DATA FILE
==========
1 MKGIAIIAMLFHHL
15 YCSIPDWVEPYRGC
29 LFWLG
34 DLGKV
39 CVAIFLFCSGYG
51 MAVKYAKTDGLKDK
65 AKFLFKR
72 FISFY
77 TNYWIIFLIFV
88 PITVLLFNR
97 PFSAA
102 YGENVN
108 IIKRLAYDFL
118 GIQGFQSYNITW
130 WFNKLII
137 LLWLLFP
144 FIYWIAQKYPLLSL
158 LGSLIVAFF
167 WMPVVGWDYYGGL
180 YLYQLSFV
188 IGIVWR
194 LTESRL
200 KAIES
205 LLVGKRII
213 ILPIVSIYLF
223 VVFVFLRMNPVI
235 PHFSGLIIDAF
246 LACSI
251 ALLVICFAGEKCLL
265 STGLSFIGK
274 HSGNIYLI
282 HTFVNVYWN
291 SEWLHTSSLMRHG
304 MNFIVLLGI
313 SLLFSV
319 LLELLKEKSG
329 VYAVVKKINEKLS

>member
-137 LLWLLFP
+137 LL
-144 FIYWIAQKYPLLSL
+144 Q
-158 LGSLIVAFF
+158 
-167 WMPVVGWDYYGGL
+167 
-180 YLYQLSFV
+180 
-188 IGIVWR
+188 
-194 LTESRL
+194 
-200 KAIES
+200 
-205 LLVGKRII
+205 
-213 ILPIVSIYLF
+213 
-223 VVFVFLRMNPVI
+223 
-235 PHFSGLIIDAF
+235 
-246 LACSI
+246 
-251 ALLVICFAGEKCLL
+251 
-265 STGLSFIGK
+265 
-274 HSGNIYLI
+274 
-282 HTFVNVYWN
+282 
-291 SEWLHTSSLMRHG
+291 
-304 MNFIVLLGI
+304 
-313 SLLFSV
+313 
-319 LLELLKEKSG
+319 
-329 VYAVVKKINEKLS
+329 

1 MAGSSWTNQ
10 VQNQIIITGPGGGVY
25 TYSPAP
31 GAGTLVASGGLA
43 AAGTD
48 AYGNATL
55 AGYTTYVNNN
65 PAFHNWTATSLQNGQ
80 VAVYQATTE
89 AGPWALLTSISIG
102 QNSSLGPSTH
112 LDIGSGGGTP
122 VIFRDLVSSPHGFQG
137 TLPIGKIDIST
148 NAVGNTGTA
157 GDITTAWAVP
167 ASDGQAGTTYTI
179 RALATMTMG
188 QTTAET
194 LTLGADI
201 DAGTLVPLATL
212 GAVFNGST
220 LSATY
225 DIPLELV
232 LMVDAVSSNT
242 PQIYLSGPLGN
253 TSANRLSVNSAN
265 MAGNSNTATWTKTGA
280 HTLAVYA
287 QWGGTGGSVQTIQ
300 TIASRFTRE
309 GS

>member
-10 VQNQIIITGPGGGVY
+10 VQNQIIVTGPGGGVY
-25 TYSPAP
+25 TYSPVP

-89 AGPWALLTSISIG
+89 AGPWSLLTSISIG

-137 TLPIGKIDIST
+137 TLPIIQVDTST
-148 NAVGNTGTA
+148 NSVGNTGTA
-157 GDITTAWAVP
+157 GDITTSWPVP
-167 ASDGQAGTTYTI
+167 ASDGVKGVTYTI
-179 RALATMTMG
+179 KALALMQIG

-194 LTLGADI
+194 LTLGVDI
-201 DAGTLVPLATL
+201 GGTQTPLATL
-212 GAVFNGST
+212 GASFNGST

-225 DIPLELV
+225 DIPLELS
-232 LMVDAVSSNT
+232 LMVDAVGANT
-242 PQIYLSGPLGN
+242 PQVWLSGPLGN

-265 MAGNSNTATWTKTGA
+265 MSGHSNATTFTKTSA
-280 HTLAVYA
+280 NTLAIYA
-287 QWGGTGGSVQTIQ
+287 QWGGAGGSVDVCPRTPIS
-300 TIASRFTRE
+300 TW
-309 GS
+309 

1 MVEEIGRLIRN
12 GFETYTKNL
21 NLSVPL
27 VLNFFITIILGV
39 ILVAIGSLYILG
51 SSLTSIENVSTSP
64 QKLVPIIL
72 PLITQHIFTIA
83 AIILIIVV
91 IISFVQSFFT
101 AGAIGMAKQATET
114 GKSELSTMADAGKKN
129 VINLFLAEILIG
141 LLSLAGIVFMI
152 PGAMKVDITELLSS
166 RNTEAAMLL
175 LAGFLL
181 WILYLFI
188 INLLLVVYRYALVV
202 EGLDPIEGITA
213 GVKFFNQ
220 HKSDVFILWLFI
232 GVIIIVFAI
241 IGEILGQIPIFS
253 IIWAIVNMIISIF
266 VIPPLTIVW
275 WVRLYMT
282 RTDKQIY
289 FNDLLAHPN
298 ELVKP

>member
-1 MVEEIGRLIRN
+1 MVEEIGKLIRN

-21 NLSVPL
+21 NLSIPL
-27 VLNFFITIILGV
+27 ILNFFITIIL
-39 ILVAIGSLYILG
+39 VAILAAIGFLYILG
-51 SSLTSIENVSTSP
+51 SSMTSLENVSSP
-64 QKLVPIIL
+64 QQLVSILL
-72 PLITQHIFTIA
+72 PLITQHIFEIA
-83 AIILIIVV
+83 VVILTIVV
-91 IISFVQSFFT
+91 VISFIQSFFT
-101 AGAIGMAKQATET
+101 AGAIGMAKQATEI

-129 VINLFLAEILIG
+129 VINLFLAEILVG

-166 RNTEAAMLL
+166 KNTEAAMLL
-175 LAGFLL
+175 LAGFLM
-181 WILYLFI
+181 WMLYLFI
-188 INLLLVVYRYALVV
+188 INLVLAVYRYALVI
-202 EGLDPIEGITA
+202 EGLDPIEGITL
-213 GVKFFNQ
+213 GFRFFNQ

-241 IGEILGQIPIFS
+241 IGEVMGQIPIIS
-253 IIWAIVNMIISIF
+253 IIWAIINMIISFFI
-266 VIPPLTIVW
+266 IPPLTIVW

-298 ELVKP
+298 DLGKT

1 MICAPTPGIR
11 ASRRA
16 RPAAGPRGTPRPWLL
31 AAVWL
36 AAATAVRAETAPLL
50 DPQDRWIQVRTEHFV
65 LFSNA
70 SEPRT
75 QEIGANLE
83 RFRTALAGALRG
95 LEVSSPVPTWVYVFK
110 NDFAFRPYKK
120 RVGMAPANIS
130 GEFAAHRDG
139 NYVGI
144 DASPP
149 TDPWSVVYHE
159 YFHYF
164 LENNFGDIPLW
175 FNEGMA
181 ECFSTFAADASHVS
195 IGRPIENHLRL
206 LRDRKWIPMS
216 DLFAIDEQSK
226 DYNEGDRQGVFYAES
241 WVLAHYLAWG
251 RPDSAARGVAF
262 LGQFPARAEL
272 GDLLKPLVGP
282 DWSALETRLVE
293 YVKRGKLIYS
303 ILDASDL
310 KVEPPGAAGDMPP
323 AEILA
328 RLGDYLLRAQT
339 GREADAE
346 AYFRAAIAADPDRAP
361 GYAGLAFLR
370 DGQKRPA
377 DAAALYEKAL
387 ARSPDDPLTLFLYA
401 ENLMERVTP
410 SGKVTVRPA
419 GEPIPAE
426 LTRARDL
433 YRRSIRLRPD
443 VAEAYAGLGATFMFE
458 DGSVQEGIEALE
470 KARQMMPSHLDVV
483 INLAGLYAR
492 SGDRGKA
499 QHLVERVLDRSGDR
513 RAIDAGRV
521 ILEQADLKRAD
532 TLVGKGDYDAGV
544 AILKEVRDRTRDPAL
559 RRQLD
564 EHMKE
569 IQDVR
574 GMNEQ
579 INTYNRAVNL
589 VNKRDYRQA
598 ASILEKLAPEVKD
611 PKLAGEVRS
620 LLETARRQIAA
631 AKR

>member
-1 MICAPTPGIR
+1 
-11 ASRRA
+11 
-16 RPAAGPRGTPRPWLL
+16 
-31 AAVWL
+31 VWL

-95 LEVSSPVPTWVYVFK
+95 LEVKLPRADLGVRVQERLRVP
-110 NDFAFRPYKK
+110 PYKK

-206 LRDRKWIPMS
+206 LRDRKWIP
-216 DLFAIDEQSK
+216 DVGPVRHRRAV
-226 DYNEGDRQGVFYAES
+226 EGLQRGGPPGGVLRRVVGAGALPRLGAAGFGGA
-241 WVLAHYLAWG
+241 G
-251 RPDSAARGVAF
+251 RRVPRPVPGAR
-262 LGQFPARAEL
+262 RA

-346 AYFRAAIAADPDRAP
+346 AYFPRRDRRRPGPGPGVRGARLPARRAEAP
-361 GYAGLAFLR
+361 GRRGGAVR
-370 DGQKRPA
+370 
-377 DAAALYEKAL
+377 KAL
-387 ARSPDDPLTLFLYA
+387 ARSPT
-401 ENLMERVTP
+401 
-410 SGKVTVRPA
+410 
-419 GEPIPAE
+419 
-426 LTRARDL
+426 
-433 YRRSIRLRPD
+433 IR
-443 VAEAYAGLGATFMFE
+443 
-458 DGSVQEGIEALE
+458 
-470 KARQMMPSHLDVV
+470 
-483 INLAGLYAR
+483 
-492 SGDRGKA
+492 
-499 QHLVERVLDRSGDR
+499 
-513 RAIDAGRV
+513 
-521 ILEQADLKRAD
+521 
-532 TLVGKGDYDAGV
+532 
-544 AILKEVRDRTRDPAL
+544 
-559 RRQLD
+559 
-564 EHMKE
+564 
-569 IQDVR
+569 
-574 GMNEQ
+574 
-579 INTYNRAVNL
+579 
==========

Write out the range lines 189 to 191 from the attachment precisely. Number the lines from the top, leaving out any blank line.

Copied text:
-27 VLNFFITIILGV
+27 ILNFFITIIL
-39 ILVAIGSLYILG